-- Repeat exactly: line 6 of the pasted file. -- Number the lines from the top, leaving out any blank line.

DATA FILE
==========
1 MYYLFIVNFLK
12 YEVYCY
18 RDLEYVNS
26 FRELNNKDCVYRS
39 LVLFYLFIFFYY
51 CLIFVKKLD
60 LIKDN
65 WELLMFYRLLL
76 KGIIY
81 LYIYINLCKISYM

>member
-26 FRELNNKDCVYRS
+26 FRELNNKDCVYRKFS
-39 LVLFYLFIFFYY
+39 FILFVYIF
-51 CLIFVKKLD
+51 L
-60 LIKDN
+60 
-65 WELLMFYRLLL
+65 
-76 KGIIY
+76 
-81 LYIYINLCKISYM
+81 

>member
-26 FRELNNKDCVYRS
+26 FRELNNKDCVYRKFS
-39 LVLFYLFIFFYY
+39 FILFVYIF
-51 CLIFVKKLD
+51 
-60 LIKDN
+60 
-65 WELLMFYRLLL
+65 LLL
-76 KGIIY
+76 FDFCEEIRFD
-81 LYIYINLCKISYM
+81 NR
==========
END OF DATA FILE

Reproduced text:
51 CLIFVKKLD